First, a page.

Politics & Policy

Return of the Hanging Chad?

Voting is an issue in Ohio.

Columbus, Ohio — Last Tuesday, I received an e-mail from the Ohio Republican party alleging that thousands of paper ballots had been mishandled in Cleveland’s Cuyahoga County. The e-mail came with photographs of ballots stuffed into flimsy cardboard boxes, awaiting transport with nothing but a few pieces of tape over the slot. In an interview, Ohio GOP deputy chairman Kevin DeWine tells National Review Online, “When people think of the secure transportation of their ballots from one place to another, I don’t think they think of a cardboard box with a piece of tape over the slot as being the high-tech secure measure of safeguarding what is probably the most important right we have.”

At first I wondered why the Ohio GOP would be raising such strenuous objections. Cuyahoga County is heavily Democratic, and there weren’t any fiercely contested Republican races there on Tuesday. Then I learned why Cuyahoga County was using paper ballots to begin with — Ohio’s Democratic secretary of state, Jennifer Brunner, apparently shares left-wing paranoia over electronic voting machines, and at the last minute ordered Cuyahoga County to ditch theirs in favor of paper ballots.

“It wasn’t an issue for us in this race, necessarily,” DeWine explains. “It was that we know what Brunner wants to do… She wants to put the whole state back on paper ballots.”

To expedite the considerably slower process of counting the paper ballots, Brunner ordered batches of them picked up from polling places at midday and transported to central locations for scanning. According to Ohio law, ballots are required to be transported with at least one member of each party present. County elections officials acknowledged Tuesday that some ballots were transported by Democrats alone, which is a violation of the rules.

“If you do paper ballots, the next logical step is she’s going to want to do midday pick-ups,” DeWine says. “Then the next logical step is we’re going to have the same junk system for midday pick-ups that we did in Cuyahoga County, and that might be fine in a heavily Democratic county during a primary, but that system will not work to instill any kind of voter confidence in what would be a hotly contested general election.”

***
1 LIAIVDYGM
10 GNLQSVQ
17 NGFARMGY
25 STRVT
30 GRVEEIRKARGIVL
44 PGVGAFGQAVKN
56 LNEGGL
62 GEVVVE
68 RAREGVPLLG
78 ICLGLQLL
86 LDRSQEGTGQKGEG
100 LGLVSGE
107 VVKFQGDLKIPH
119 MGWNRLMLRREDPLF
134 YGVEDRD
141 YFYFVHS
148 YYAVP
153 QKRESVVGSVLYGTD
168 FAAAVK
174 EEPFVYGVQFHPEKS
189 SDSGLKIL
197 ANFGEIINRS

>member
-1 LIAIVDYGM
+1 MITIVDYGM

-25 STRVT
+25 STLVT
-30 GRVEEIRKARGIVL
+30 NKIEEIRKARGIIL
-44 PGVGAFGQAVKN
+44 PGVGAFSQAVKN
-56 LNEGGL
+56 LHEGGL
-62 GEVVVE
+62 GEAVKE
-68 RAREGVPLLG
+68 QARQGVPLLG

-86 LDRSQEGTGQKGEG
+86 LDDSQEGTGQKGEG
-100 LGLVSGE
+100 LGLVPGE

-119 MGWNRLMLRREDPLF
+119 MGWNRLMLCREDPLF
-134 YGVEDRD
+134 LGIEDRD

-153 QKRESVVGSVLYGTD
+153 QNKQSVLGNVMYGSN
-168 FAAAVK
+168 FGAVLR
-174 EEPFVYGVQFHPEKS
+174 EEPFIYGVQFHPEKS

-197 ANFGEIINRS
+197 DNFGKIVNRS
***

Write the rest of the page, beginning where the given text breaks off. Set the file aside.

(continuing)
There were other problems. Some polling places in Cleveland reportedly ran out of paper ballots, leading the Barack Obama campaign to file a lawsuit that kept voting in some precincts open an hour and half after they were scheduled to close. Critics of Brunner’s plan to junk electronic voting machines argue that the machines, which cost the state millions to acquire, are faster and easier to use, and that replacing them with paper ballots and scanners would cost the state millions more at a time when money is scarce.

“What I see with Secretary of State Brunner is a partisan effort… to advance an agenda that is promoted by a small but vocal minority of folks who believe that anything that’s electronic is bad,” DeWine says, referring to the cadre of left-wingers who believe that Diebold, the Ohio-based company that makes most of the voting machines used in the U.S., somehow rigged the election in Ohio for Bush and Cheney.

In fact, of the persuasively documented instances of voter fraud that occurred in the state of Ohio in 2004, the most egregious stemmed from phony voter registrations concocted by members of a left-wing activist group called the Association of Community Organizations for Reform Now, or ACORN. In September of 2004, a Franklin County, Ohio grand jury indicted an ACORN employee for submitting false registration signatures and several other counts of voter fraud.

DeWine says that Brunner’s actions as secretary of state have made it harder for the Ohio GOP to safeguard against phony voter-registration efforts this year. “She has refused to appoint several Republican members back to the local boards of elections for what we consider to be pretty thin evidence,” he says. “These are folks who are experienced, who are good hard-working folks, who spoke out and raised issues and concerns with what the secretary was trying to accomplish, and they lost their jobs.”

Matt Damschroder is one of the directors who was ousted. Damschroder, a critic of Brunner’s decision to ditch voting machines in Cuyahoga County, lost his position after he agreed to testify in an ACLU lawsuit filed to stop the switch to paper ballots.

Damschroder is only one of several Republican directors who have made Brunner’s “hit list,” according to the Ohio GOP. DeWine explained how this interferes with efforts to stop groups like ACORN from committing voter fraud. “Part of it is to make sure that when folks from these ‘community groups’ are sitting down with voter registration forms at their kitchen table with a phone book, that we have a vigilant set of eyes and ears at the local boards of elections to weed that out,” he says. “That’s why the things that are going on with the county boards of elections and her refusal to re-appoint our experienced, qualified people is a big deal for us.”

Jennifer Brunner has put a brave face on Tuesday’s results and is pressing ahead with her plan to switch the state over to paper ballots, even though a paper system runs the risk of shortages, takes longer and would cost the state millions of dollars when it’s already spent millions on electronic machines that work fine. Ohio will be a crucial battleground in November, and the last thing we need is for a Florida-type fracas to cast doubts on the legitimacy of the results. Unfortunately, Brunner’s aversion to technology portends a return to the acrimonious days of the hanging chad.

— Stephen Spruiell is an NRO staff reporter.

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